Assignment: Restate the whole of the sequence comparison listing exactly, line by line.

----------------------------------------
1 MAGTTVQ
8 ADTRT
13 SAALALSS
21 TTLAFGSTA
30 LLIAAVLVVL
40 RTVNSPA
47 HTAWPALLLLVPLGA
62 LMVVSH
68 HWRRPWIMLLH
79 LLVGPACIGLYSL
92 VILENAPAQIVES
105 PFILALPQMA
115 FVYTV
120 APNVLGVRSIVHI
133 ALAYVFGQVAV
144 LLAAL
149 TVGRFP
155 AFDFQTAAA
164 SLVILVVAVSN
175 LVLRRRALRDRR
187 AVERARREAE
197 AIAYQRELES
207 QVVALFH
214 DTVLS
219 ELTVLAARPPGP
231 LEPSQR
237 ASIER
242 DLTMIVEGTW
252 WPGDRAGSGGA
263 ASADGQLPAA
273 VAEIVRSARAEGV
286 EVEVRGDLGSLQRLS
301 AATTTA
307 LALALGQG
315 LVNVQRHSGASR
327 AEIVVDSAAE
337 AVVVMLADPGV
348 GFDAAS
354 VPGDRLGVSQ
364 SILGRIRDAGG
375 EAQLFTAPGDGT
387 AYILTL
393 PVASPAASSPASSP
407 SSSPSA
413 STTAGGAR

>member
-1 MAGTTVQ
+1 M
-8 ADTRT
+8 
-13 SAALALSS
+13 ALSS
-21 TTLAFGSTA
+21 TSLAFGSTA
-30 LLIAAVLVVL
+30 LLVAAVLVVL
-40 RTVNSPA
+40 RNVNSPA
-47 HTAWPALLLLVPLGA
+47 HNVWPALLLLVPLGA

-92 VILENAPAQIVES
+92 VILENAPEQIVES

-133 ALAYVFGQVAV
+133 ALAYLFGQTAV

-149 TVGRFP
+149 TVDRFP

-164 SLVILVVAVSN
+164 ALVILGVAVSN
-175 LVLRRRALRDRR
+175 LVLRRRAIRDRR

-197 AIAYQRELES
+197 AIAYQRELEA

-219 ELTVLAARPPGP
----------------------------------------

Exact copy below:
1 MAGTTVQ
8 ADTRT
13 SAALALSS
21 TTLAFGSTA
30 LLIAAVLVVL
40 RTVNSPA
47 HTAWPALLLLVPLGA
62 LMVVSH
68 HWRRPWIMLLH
79 LLVGPACIGLYSL
92 VILENAPAQIVES
105 PFILALPQMA
115 FVYTV
120 APNVLGVRSIVHI
133 ALAYVFGQVAV
144 LLAAL
149 TVGRFP
155 AFDFQTAAA
164 SLVILVVAVSN
175 LVLRRRALRDRR
187 AVERARREAE
197 AIAYQRELES
207 QVVALFH
214 DTVLS
219 ELTVLAARPPGP
231 LEPSQR
237 ASIER
242 DLTMIVEGTW
252 WPGDRAGSGGA
263 ASADGQLPAA
273 VAEIVRSARAEGV
286 EVEVRGDLGSLQRLS
301 AATTTA
307 LALALGQG
315 LVNVQRHSGASR
327 AEIVVDSAAE
337 AVVVMLADPGV
348 GFDAAS
354 VPGDRLGVSQ
364 SILGRIRDAGG
375 EAQLFTAPGDGT
387 AYILTL
393 PVASPAASSPASSP
407 SSSPSA
413 STTAGGAR

>member
-1 MAGTTVQ
+1 M
-8 ADTRT
+8 
-13 SAALALSS
+13 ALSS
-21 TTLAFGSTA
+21 TSLAFGSTA
-30 LLIAAVLVVL
+30 LLVAAVLVVL
-40 RTVNSPA
+40 RNVNSPA
-47 HTAWPALLLLVPLGA
+47 HNVWPALLLLVPLGA

-92 VILENAPAQIVES
+92 VILENAPEQIVES

-133 ALAYVFGQVAV
+133 ALAYLFGQTAV

-149 TVGRFP
+149 TVDRFP

-164 SLVILVVAVSN
+164 ALVILGVAVSN
-175 LVLRRRALRDRR
+175 LVLRRRAIRDRR

-197 AIAYQRELES
+197 AIAYQRELEA

-219 ELTVLAARPPGP